Simon Weisenthal Biography, The Sunflower
Over 80 members of his family died in a Nazi concentration camp. He saw his own mother machine-gunned right in front of him. He tells the story that one day a nurse came out to where he was working, tapped him on the shoulder and told him to follow her. He was taken to a hospital room where a member of the dreaded SS troop lay dying. He was just a young man.
He told Simon how he had been in charge of a unit dealing with Jews. This meant just one thing, herding them into a building and then douse the building with gasoline to set it on fire. Then machine-gun anyone who tried to escape. The young trooper had been a Catholic before he had become a Nazi and he began to feel guilt over what he had done. He had requested that a Jew be sent to him, any Jew, male or female, he needed a representative Jew. He begged Simon on behalf of his people for forgiveness. He said he was not born a murderer and he did not want to die one.
Simon Weisenthal said the only response he would give was to get up and leave the room without saying a word; without granting forgiveness, and for the rest of his life he was troubled by his non-response. What would you have done? That is a question that we could talk about all day and so, I would like to ask you another question. Have you ever been in the place of the Nazi officer? Not mass murder? Are there any Simon Weisenthal’s in your life who cannot and will not forgive you? People you may have hurt so bad that they want nothing to do with you ever again and they are most likely those closest to you?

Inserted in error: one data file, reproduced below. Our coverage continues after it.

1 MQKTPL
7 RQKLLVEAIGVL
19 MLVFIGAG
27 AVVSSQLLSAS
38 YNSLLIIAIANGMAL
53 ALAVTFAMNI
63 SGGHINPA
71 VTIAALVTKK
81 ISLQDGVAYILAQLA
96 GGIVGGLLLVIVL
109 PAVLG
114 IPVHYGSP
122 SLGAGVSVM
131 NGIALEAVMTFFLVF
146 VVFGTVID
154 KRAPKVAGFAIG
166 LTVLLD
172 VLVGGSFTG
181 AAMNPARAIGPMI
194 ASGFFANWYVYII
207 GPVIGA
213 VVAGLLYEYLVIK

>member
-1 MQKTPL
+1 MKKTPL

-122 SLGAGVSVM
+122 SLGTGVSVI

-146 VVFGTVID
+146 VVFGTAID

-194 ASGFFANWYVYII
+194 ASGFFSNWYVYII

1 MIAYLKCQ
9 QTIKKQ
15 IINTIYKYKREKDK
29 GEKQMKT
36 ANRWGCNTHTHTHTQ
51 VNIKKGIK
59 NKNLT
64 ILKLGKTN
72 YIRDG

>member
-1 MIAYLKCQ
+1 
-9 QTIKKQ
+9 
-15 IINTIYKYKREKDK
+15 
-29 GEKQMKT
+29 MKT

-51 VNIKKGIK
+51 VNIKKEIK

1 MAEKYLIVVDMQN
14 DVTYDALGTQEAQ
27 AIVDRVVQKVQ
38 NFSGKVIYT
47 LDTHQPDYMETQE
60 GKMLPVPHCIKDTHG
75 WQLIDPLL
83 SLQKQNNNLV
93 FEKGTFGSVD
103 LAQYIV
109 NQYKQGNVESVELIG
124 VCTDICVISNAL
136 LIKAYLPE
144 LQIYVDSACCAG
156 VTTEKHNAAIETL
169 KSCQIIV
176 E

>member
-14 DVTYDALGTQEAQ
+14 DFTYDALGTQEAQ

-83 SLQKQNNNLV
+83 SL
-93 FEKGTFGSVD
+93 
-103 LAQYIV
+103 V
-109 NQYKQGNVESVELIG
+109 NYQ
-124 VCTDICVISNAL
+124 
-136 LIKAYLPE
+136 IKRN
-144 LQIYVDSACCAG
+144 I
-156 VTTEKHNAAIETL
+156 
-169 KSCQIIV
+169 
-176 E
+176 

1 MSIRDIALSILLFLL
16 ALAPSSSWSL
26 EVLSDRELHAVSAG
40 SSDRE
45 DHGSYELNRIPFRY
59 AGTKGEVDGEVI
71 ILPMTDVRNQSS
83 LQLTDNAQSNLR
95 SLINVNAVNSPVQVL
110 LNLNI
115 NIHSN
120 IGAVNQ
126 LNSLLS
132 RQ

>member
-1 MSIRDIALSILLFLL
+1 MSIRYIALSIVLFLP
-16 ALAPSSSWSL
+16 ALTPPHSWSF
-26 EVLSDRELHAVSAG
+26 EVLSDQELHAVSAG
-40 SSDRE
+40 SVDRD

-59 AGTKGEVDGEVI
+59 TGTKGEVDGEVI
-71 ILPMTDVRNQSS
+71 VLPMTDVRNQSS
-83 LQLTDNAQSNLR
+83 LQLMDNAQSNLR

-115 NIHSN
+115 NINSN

And so we have two questions, if you are Simon Weisenthal, the gospel challenges you with the imperative and the demand to forgive, forgive your enemy. If you are the young Nazi and you badly want forgiveness and the people in your life cannot or will not or are unable to forgive, then turn to the gospel and you find out that Jesus will stand in their place. This is also, I suggest, why he invented the sacrament of confession. It is the place that Jesus has set up where we are reconciled to the Father. It is the one place where we can be reassured that in our broken and dying moments the Lord will come and say, “Go in peace, your sins are forgiven.”
I suppose in the end it comes down to how seriously we take the prayers we say every day. Forgive us our trespasses as we forgive those who trespass against us.